Portfolio Stocks

PINE STREET JOURNAL

Poor Richard's Financial Strategies
Home
Contact
About

TWTR Evaluation and Reasoning

Article posted on 5th August, 2015 - updated 29th October, 2015
 
 
TWTR:  3rd Purchase - 28th October, 2015 - bought at 28.189 for total stake of 8.13% of portfolio
 
TWTR:  2nd Purchase - 17th August, 2015 - bought at 29.24 for total stake of 6.3% of portfolio
 
TWTR:  Purchase - 5th August, 2015 - bought at 28.46 for 3.17% of portfolio
 

Reasoning Oct 28th, 2015:

MAU Came in disappointing and the stock dropped ~12%.  Things are far more promising now that CEO issue settledwith choice being founder.  MAU is an issue but the expectation that this was going to turn around quickly were unrealistic and seems to be what the drop implied.  The MAU came in as I would expect. 
 
 
Reasoning Aug 5th, 2015:
 
 
Anyone who has been following Twitter (TWTR) lately has noticed that it is dropping like a rock.  Anyone holding the stock has been suffering  as this once rising Social media star appears to be going the way of Alta Vista, Yahoo, Netscape, MySpace and a myriad of other sure things.   TWTR is hurting, and with good reason:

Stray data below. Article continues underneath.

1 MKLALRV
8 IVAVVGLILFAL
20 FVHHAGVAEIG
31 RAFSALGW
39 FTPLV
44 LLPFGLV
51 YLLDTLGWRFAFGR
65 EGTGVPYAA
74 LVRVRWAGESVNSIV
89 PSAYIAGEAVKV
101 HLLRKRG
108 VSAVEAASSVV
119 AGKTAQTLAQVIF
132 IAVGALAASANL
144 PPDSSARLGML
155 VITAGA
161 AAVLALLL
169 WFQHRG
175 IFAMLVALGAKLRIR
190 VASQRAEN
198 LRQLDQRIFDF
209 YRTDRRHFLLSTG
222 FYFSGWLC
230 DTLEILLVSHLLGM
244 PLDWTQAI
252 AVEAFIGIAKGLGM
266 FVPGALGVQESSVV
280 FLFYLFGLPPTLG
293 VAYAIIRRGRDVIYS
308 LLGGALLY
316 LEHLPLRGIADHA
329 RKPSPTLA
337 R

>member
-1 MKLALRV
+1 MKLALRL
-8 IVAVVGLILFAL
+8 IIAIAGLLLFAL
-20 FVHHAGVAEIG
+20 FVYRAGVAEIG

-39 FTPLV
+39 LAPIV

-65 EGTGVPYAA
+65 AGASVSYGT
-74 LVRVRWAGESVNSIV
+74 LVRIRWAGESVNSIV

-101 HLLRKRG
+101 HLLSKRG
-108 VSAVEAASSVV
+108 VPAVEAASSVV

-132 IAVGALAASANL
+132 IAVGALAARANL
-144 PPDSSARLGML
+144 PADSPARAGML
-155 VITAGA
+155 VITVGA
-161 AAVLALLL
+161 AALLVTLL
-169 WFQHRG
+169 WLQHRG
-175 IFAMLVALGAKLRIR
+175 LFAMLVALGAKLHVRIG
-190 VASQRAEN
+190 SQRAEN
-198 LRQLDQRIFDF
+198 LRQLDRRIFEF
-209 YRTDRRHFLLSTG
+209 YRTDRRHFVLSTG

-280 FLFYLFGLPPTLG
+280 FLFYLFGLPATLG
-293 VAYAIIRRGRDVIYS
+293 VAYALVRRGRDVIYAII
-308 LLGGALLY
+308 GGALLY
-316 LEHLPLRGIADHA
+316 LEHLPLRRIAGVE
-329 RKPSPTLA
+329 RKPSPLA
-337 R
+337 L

• MAU (monthly active user) growth has slowed to a crawl while the same measure at rival Facebook is still quite healthy, even while Facebook's MAU already dwarfs that of Twitter's by about 5 times.
  • Hopes for new and energized leadership after Dick Costolo stepped down have been repeatedly dashed, with even co-founder Jack Dorsey showing no interest in taking the position.
  • Daily reports and comments from the C-Suite have done nothing but discourage analysts and investors who are now wondering if the C stands for Circus.
 
So why would anyone buy-in to TWTR and catch what Wall Street often refers to as a falling knife.
 
Here is my thinking on the matter:
 
In reading what the "Experts" have to say about Twitter's slowing mau growth, most want to compare it to Facebook, LinkedIn and other Social media sites as if mau is a simple yard stick by which you can derive the survival prospects of a company in a winner take all race to the top.  If Twitter's mau is gaining ground on Facebook, they cheer and TWTR goes through the roof.  If a report like last quarter comes out showing TWTR mau all but dropping out of the race, they sell and declare the race lost and demand the head of the now vilified CEO and cheer the stock higher at his removal only to sour again when a new champion doesn't rise from the blood stained ashes like a baby blue phoenix.